8 août 2018
On 17 April 2018 The Dutch House of Representatives passed a new Bill (the Bill) implementing the EU Trade Secrets Directive (EUTSD). The Bill is now pending before the Dutch Senate. The implementation deadline of 9 June 2018 has been exceeded following several questions from the Senate to the government. The Senate does not have the power to amend the Bill, only to reject or accept it as a whole. It is expected that the Senate will eventually accept the Bill in its present form.
The EUTSD stipulates minimum harmonisation, so member states can opt for a broader protection for trade secrets than the EUTSD provides. The Netherlands made use of this to provide for broader protection with respect to the below topics:
Infringing goods are defined in the Bill, as in the EUTSD, as goods of which the design, characteristics, functioning, production process or marketing significantly benefits from trade secrets unlawfully acquired, used or disclosed. The Explanatory Memorandum to the Bill states that due to the broad criterion of "significant benefit", the use of unlawfully obtained trade secrets for a part of the production can contaminate all goods and qualify them as infringing goods. As a result, the unlawful use of trade secrets by suppliers of semi-finished products may also mean that the products in which these semi-finished products are processed should qualify as infringing goods.
The EUTSD does not force member states to allow the seizure of evidence without hearing the other party. The Explanatory Memorandum to the Bill states that the seizure of evidence in cases concerning trade secrets is already possible on the basis of a ruling of the Dutch Supreme Court in 2013. In addition, seizure of evidence is part of the currently pending modernization attempts of Dutch procedural law on evidence. So filing for seizure of evidence in trade secret cases in The Netherlands is certainly possible, but the legislator will implement this instrument for all civil litigation instead of only for trade secret litigation.
The protective order system in the directive (Article 9 EUTSD) has been literally implemented in the Bill. This system only protects trade secrets in cases where trade secrets themselves are the subject of the proceedings. However, it is possible that parties will be obliged to share a trade secret with the court, but that the case itself is not specifically concerned with the protection of trade secrets. To this end, the Bill states that the court may rule in all civil cases but not in cases specifically about trade secrets (for example proceedings concerning infringement on a process patent) and that access to a trade secret is reserved to lawyers or representatives that have received special permission from the court.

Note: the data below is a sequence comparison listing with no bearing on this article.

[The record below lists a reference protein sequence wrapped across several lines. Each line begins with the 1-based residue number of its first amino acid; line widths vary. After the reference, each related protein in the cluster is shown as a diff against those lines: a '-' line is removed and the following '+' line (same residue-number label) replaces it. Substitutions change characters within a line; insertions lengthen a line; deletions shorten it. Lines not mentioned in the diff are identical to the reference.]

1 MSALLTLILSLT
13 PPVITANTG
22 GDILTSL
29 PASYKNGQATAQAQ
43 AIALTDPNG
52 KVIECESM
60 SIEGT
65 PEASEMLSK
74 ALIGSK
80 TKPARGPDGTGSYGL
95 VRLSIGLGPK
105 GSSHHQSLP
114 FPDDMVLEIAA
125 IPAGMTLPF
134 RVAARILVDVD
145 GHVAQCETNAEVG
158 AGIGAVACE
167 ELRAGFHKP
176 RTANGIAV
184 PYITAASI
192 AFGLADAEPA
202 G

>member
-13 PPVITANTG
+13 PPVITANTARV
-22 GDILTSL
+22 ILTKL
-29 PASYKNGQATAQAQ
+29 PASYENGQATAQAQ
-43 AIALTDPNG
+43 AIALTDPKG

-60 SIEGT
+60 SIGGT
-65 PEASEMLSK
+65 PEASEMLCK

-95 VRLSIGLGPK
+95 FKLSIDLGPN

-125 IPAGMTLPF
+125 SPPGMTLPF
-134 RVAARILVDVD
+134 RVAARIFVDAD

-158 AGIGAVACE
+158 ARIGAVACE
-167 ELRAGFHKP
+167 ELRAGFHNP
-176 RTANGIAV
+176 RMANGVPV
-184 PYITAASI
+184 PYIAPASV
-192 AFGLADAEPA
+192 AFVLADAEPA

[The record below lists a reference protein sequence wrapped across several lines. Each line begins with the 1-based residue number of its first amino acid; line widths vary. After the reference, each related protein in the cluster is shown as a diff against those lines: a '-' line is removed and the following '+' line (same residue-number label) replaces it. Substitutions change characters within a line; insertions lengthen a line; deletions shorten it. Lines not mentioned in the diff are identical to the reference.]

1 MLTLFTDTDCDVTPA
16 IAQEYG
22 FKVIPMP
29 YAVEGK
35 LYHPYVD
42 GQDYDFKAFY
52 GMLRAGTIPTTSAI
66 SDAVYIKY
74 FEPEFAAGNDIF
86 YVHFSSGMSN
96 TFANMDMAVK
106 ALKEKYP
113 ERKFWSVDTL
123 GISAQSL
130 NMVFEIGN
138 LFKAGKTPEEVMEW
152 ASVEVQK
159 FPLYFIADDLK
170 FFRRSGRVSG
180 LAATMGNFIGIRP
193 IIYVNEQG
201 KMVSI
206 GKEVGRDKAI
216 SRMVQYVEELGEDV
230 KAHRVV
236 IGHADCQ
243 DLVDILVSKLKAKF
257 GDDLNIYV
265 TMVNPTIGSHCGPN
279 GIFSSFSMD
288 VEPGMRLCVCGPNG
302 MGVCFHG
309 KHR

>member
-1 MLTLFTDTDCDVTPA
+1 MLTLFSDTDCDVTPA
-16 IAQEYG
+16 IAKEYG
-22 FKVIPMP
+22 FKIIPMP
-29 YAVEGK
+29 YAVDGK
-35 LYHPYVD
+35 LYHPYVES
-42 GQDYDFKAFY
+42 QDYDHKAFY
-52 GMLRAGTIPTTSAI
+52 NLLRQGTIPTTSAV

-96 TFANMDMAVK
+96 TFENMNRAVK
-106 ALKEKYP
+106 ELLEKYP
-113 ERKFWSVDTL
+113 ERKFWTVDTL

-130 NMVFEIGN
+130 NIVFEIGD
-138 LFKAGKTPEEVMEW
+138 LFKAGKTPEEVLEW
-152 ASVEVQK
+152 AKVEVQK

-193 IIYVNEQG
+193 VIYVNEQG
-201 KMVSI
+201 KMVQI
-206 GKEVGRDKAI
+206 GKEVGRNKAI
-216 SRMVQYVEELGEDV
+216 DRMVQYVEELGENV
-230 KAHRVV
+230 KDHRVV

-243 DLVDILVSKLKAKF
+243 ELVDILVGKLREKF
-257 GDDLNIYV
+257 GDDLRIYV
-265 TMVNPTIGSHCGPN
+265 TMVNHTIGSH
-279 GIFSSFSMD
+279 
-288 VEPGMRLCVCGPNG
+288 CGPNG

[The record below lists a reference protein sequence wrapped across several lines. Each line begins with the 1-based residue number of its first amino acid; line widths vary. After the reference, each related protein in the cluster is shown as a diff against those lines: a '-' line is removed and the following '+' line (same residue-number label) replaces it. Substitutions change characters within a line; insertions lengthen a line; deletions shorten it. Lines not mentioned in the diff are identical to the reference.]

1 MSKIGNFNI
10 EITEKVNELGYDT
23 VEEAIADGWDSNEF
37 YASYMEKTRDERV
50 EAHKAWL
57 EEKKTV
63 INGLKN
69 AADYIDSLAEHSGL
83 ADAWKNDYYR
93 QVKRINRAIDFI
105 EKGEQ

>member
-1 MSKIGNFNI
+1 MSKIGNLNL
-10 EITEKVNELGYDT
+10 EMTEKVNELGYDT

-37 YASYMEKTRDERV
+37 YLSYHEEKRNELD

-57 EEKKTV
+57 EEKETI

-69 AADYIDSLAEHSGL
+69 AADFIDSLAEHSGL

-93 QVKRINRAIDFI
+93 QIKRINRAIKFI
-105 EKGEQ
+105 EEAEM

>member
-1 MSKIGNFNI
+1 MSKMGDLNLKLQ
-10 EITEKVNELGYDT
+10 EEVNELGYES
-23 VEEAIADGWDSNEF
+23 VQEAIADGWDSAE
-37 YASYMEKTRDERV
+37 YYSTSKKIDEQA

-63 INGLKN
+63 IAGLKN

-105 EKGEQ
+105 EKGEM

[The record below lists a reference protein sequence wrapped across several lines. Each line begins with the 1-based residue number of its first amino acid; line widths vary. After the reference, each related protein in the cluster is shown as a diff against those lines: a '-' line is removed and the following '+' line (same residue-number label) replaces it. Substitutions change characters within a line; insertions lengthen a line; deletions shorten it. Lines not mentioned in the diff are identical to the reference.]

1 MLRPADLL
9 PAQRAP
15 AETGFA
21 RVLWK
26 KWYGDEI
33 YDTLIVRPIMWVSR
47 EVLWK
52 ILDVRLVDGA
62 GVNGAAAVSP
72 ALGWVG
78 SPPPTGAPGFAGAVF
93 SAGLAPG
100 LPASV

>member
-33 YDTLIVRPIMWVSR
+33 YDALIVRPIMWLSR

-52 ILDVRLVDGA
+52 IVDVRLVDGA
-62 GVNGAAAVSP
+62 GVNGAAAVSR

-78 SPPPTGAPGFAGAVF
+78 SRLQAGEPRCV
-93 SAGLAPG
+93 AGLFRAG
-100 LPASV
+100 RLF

The EUTSD does not provide that the full costs of the procedure will be borne by the unsuccessful party, while the Enforcement Directive does. The Dutch Bill gives the court the ability to order the unsuccessful party to pay for the reasonable and proportionate legal costs and other expenses incurred by the successful party, unless reasonableness and proportionality preclude this.
This order to pay the full costs resembles the order from the Enforcement Directive implemented in Dutch law. The only difference is that the order in the Bill will not be compulsory. It is left to the court to order the unsuccessful party to pay reasonable and proportionate procedural costs. With this, the court can make tailor-made decisions, depending on the circumstances of the case.